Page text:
An acquaintance of mine got a call from an alleged Microsoft employee and provided him access to his Windows 10 computer via team viewer (commonly known as the tech support scam). But when the scammer wanted to send him a file he got suspicious and immediately shut down the computer before anything could be sent. He did not give away his credit card number or any other personal information. Afterwards he immediately changed his passwords from another computer and did not connect the affected computer to the internet since. He asked me for help now, but I am not sure which steps are necessary.

  • Do you think the computer could be infected? A team viewer remote session was active, but as I told, no file was sent. Is it still possible to infect a computer?
  • My plan is to start a live CD and run a virus scan, but I am not sure if it is necessary to erase the whole disk. Would be the safer way, but also much more time consuming.
  • Is it possible that the router could have been infected? I want to check the DNS settings, is there anything else I should check? Or should I completly reset the router?

Would be nice if someone gave me some hints and advice. I don't think the question is a duplicate of these two:

Because I'm more interested if it was possible to infect the computer without sending a file rather than about what to do if there is a virus on the computer.

PS I'm from Germany, it seems like the tech support scam has reached non English speaking countries as well...

  • 3
    Was control given to the other party, or did the other party just view the TeamViewer session?
    – schroeder
    Commented May 15, 2018 at 15:44
  • 1
    You might be a duplicate of this, though: security.stackexchange.com/questions/84548/…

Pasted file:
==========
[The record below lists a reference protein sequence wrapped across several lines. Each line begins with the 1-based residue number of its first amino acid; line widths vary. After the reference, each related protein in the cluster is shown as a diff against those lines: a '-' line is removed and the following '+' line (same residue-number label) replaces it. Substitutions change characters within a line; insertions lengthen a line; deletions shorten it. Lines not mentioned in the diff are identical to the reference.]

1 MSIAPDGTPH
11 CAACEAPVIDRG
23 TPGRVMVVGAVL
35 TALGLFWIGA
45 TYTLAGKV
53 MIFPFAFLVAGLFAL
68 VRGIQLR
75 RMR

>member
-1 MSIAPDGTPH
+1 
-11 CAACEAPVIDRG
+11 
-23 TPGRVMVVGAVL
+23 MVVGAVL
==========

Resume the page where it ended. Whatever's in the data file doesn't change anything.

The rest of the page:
– schroeder
    Commented May 15, 2018 at 15:47
  • @schroeder Thanks for your hint reg. the TeamViewer post and also your answer below. What I understood is that no control was given to the scammer, but I'll crosscheck about this point.
    – Phil
    Commented May 15, 2018 at 18:38
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    Are you absolutely sure that your friend used the real TeamViewer, or is it possible that he was directed towards installing something more nefarious presenting itself as TeamViewer? Commented May 15, 2018 at 19:02
  • 2
    The scammer probably talked him through some steps (one of them, opening TeamViewer and starting the session). What were all those steps?
    – Bergi
    Commented May 15, 2018 at 20:56

5 Answers 5


From your description, there is nothing to worry about. The victim just shared the screen with the attacker without giving the attacker control or giving the attacker any information.

As the victim used a common tool (TeamViewer) and not one provided by the attacker, there is no risk in the shared session.

There is no risk to the router as the attacker never had access to it.

It is not known what information the attacker saw on the screen, but perhaps the only concern is the disclosure of the IP address. This can be mitigated by turning the router on/off (which works in some instances) or asking the ISP for a new IP.

  • 18
    You might want to add that "He did not give away any personal information." is quite wrong. There's a lot of personal information on computer screens (depending on the exact activity, though).
    – Bergi
    Commented May 15, 2018 at 20:52